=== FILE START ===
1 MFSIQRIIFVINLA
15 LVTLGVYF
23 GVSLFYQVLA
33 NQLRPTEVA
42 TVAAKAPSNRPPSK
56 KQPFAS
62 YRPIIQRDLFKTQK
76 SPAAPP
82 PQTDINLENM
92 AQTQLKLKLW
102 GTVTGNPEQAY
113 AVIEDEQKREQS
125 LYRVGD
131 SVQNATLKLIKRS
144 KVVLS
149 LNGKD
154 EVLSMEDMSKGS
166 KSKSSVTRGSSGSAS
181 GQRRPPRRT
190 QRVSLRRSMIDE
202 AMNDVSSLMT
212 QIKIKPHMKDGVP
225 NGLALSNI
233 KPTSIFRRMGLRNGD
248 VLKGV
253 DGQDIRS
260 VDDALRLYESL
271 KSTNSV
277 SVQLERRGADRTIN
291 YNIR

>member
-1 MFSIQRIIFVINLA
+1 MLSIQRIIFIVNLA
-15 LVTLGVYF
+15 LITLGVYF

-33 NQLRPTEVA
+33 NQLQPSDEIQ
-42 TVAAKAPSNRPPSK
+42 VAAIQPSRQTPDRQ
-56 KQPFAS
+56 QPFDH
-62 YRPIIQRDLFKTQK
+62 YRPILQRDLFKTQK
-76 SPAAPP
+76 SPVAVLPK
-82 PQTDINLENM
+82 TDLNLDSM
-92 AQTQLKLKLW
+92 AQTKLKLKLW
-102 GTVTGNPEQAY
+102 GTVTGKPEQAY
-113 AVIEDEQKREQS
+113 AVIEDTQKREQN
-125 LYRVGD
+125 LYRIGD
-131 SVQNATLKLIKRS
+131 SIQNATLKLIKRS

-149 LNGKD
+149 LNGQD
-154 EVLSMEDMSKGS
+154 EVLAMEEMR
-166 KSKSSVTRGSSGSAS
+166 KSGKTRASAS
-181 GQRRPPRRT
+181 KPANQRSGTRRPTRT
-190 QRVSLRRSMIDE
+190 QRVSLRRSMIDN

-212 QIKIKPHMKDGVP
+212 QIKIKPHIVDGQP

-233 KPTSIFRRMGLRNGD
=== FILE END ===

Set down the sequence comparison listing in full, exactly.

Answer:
1 MFSIQRIIFVINLA
15 LVTLGVYF
23 GVSLFYQVLA
33 NQLRPTEVA
42 TVAAKAPSNRPPSK
56 KQPFAS
62 YRPIIQRDLFKTQK
76 SPAAPP
82 PQTDINLENM
92 AQTQLKLKLW
102 GTVTGNPEQAY
113 AVIEDEQKREQS
125 LYRVGD
131 SVQNATLKLIKRS
144 KVVLS
149 LNGKD
154 EVLSMEDMSKGS
166 KSKSSVTRGSSGSAS
181 GQRRPPRRT
190 QRVSLRRSMIDE
202 AMNDVSSLMT
212 QIKIKPHMKDGVP
225 NGLALSNI
233 KPTSIFRRMGLRNGD
248 VLKGV
253 DGQDIRS
260 VDDALRLYESL
271 KSTNSV
277 SVQLERRGADRTIN
291 YNIR

>member
-1 MFSIQRIIFVINLA
+1 MLSIQRIIFIVNLA
-15 LVTLGVYF
+15 LITLGVYF

-33 NQLRPTEVA
+33 NQLQPSDEIQ
-42 TVAAKAPSNRPPSK
+42 VAAIQPSRQTPDRQ
-56 KQPFAS
+56 QPFDH
-62 YRPIIQRDLFKTQK
+62 YRPILQRDLFKTQK
-76 SPAAPP
+76 SPVAVLPK
-82 PQTDINLENM
+82 TDLNLDSM
-92 AQTQLKLKLW
+92 AQTKLKLKLW
-102 GTVTGNPEQAY
+102 GTVTGKPEQAY
-113 AVIEDEQKREQS
+113 AVIEDTQKREQN
-125 LYRVGD
+125 LYRIGD
-131 SVQNATLKLIKRS
+131 SIQNATLKLIKRS

-149 LNGKD
+149 LNGQD
-154 EVLSMEDMSKGS
+154 EVLAMEEMR
-166 KSKSSVTRGSSGSAS
+166 KSGKTRASAS
-181 GQRRPPRRT
+181 KPANQRSGTRRPTRT
-190 QRVSLRRSMIDE
+190 QRVSLRRSMIDN

-212 QIKIKPHMKDGVP
+212 QIKIKPHIVDGQP

-233 KPTSIFRRMGLRNGD